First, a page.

The things she wanted the baby to know seemed small, so small. How it felt to go to a grocery store on vacation; to wake at three a.m. and run your whole life through your fingertips; first library card; new lipstick; a toe going numb for two months because you wore borrowed shoes to a friend’s wedding; Thursday; October; “She’s Like the Wind” in a dentist’s office; driver’s license picture where you look like a killer; getting your bathing suit back on after you go to the bathroom; touching a cymbal for sound and then touching it again for silence; playing house in the refrigerator box; letting a match burn down to the fingerprints; one hand in the Scrabble bag and then I I I O U E A; eyes racing to the end of Villette (skip the parts about the crétin, sweetheart); hamburger wrappers on a road trip; the twist of a heavy red apple in an orchard; word on the tip of the tongue; the portal, but just for a minute.

—p.163 by Patricia Lockwood 2 years, 11 months ago
171

And something about the rawness of life with the baby was like the rawness of travel, the way it laid you open to the clear blue nerves. You were the five senses pouring down an unknown street; you were the slap of your shoes and hot paper of your palms, streaming past statues of regional Madonnas. The indelibility of a certain thrift shop in Helsinki, the smell of foreign decades in the lining of one leather coat. The loop of “Desert Island Disk” in a certain coffee shop in Cleveland, where the owner warned her not to have a second detoxifying charcoal latte because it would “flush the pills out of her system and get her pregnant.” The bridges of other cities, where she would watch their drab green rivers buoy up their rainbow-necked ducks, where she would drink espresso until there was a free and frightening exchange between her and the day—she was open, flung open, anything could rush in.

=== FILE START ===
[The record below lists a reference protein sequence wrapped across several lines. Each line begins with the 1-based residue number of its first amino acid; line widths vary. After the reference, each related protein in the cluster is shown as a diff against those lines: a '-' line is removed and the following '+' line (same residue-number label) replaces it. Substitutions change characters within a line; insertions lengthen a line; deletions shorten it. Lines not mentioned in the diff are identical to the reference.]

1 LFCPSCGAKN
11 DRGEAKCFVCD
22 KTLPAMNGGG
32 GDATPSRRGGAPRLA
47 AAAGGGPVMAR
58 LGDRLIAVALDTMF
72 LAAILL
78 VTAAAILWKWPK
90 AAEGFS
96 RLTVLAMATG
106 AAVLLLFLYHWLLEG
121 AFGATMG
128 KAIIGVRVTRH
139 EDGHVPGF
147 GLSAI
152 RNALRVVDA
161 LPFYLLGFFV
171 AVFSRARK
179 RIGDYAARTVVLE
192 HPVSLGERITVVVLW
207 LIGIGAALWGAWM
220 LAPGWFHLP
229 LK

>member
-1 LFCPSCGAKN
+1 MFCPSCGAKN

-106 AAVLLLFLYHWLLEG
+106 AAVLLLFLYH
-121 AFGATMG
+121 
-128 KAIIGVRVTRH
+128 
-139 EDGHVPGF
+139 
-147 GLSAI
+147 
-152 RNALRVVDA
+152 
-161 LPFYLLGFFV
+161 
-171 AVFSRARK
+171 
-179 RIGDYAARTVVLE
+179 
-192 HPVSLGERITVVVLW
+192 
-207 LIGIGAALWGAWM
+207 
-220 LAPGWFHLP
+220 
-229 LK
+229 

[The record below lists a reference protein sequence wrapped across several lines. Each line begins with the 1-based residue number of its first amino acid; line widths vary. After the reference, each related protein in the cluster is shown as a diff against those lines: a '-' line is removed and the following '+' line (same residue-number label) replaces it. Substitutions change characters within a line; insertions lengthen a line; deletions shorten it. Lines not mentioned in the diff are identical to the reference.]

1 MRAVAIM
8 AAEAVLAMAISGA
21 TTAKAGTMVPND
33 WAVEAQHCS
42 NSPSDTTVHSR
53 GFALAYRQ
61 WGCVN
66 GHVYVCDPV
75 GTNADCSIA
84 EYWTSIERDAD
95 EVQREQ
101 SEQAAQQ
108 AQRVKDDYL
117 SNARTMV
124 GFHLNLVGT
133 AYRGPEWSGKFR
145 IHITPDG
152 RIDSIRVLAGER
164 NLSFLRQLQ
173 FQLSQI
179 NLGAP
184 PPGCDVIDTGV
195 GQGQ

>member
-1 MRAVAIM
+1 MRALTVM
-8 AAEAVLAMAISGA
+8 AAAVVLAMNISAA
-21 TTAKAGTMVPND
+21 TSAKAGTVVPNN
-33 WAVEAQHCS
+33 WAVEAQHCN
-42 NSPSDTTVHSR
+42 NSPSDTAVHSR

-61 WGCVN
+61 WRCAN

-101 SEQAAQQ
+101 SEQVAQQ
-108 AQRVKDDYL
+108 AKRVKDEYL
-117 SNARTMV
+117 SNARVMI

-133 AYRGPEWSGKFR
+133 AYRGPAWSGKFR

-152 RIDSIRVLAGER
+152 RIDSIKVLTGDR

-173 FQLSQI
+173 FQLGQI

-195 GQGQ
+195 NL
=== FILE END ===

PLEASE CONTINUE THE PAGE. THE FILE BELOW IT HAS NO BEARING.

—p.171 by Patricia Lockwood 2 years, 11 months ago

And something about the rawness of life with the baby was like the rawness of travel, the way it laid you open to the clear blue nerves. You were the five senses pouring down an unknown street; you were the slap of your shoes and hot paper of your palms, streaming past statues of regional Madonnas. The indelibility of a certain thrift shop in Helsinki, the smell of foreign decades in the lining of one leather coat. The loop of “Desert Island Disk” in a certain coffee shop in Cleveland, where the owner warned her not to have a second detoxifying charcoal latte because it would “flush the pills out of her system and get her pregnant.” The bridges of other cities, where she would watch their drab green rivers buoy up their rainbow-necked ducks, where she would drink espresso until there was a free and frightening exchange between her and the day—she was open, flung open, anything could rush in.